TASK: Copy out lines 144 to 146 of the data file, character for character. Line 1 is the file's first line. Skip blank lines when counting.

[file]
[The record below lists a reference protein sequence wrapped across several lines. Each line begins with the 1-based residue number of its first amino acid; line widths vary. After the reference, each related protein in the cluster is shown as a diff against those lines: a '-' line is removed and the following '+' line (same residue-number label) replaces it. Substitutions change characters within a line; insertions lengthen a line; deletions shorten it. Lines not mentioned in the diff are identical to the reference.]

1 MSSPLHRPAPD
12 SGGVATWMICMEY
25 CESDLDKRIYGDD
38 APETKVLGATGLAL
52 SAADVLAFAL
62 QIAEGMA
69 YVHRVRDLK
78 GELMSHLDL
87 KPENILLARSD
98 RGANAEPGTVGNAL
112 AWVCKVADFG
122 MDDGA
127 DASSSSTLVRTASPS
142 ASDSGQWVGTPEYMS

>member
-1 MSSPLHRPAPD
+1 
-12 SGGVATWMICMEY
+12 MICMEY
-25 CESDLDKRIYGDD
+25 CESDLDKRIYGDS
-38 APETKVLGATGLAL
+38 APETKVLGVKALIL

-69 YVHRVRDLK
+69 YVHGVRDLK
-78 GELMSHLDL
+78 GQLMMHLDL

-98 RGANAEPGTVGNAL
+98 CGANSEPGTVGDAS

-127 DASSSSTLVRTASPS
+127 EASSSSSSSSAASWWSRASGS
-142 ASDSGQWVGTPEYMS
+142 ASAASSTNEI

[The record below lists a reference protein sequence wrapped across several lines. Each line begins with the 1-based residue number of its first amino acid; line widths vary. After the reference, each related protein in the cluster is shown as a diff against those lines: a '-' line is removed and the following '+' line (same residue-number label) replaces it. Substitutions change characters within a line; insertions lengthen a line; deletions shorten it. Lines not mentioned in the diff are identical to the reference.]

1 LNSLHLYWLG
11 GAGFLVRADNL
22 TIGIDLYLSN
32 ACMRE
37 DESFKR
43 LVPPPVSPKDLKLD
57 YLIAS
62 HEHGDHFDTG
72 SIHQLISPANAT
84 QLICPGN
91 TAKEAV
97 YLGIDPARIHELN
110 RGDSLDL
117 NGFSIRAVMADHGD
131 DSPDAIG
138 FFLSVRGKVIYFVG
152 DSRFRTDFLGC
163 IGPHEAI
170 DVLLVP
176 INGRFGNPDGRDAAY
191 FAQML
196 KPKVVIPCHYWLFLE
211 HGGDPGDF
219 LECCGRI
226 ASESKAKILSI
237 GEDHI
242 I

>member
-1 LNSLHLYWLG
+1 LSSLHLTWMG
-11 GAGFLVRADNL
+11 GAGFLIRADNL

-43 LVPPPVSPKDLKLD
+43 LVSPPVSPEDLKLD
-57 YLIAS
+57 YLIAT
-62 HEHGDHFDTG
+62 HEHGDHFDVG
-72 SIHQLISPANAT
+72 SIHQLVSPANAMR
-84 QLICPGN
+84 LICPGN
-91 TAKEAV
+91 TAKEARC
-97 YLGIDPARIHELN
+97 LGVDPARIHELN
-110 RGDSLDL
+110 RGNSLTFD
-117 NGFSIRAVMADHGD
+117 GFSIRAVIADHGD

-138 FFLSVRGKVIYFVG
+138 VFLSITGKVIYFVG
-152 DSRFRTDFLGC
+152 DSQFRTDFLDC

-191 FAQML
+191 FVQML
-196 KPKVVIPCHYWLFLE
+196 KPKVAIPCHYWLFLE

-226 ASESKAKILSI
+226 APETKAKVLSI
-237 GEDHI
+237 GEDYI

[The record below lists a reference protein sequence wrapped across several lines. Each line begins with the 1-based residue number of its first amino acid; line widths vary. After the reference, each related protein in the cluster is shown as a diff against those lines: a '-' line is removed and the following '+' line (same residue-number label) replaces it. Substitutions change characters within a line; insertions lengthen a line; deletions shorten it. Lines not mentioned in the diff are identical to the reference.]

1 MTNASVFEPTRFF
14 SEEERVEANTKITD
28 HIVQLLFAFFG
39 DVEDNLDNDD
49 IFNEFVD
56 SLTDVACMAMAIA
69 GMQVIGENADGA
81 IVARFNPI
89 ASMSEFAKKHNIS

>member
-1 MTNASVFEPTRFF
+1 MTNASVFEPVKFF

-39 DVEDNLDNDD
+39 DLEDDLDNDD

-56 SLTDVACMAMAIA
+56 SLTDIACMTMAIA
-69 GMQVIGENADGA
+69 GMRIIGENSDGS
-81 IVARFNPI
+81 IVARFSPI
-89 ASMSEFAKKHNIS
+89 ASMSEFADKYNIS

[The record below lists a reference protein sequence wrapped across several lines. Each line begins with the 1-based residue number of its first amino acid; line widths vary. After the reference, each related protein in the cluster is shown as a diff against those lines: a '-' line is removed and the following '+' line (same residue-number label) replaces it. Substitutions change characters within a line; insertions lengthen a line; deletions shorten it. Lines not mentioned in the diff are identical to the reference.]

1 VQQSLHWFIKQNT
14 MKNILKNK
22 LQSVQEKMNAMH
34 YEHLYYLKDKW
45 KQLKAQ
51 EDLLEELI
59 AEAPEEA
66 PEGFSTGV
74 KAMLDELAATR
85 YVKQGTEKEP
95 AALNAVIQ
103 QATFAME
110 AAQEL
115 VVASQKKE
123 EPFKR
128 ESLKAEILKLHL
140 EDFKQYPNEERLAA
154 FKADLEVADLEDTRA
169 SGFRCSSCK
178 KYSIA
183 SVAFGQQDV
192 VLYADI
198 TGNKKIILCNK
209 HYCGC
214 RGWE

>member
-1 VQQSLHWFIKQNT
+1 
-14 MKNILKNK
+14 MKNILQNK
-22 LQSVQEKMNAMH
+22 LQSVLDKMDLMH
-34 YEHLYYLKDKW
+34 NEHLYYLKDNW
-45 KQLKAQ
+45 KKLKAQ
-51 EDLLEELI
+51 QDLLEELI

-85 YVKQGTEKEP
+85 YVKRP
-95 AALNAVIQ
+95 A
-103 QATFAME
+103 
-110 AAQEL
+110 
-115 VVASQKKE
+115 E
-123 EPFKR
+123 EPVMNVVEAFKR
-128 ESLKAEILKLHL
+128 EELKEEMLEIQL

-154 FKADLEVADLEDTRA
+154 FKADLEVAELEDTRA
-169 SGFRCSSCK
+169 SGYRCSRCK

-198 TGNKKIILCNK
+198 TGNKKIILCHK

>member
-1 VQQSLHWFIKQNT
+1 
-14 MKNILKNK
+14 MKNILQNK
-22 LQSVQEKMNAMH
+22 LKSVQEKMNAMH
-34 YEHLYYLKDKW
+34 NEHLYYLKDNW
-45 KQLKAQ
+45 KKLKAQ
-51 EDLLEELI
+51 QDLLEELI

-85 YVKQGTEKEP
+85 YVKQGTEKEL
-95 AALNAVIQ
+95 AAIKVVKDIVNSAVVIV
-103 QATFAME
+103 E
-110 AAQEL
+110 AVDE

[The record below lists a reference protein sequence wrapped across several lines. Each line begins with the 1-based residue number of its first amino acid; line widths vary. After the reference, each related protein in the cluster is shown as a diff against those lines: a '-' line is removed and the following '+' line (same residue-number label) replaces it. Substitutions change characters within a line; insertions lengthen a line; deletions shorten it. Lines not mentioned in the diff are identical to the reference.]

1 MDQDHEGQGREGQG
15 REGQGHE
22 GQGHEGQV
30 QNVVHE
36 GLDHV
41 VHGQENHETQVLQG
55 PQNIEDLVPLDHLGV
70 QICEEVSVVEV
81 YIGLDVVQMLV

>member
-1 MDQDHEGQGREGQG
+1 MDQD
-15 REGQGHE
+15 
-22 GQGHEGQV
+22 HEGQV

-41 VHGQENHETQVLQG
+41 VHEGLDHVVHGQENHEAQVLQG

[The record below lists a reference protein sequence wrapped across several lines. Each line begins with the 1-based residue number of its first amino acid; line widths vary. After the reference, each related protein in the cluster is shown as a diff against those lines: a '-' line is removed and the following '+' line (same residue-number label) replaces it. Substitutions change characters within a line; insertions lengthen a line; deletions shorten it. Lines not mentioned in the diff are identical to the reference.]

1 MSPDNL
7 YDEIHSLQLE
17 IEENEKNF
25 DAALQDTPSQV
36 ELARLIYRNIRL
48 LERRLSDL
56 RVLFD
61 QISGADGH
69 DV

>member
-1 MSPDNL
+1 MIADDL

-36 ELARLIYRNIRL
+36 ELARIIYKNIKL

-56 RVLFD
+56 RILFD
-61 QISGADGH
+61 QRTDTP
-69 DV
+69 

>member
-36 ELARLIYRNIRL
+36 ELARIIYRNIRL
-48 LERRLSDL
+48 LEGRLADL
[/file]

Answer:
198 TGNKKIILCNK
209 HYCGC
214 RGWE